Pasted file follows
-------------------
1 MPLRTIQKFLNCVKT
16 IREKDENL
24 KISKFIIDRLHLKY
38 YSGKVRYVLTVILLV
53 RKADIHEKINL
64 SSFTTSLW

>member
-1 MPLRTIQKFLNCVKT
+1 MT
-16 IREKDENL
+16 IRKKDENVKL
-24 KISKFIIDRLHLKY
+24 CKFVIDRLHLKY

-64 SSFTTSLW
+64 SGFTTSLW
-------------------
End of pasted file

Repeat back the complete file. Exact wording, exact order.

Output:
1 MPLRTIQKFLNCVKT
16 IREKDENL
24 KISKFIIDRLHLKY
38 YSGKVRYVLTVILLV
53 RKADIHEKINL
64 SSFTTSLW

>member
-1 MPLRTIQKFLNCVKT
+1 MT
-16 IREKDENL
+16 IRKKDENVKL
-24 KISKFIIDRLHLKY
+24 CKFVIDRLHLKY

-64 SSFTTSLW
+64 SGFTTSLW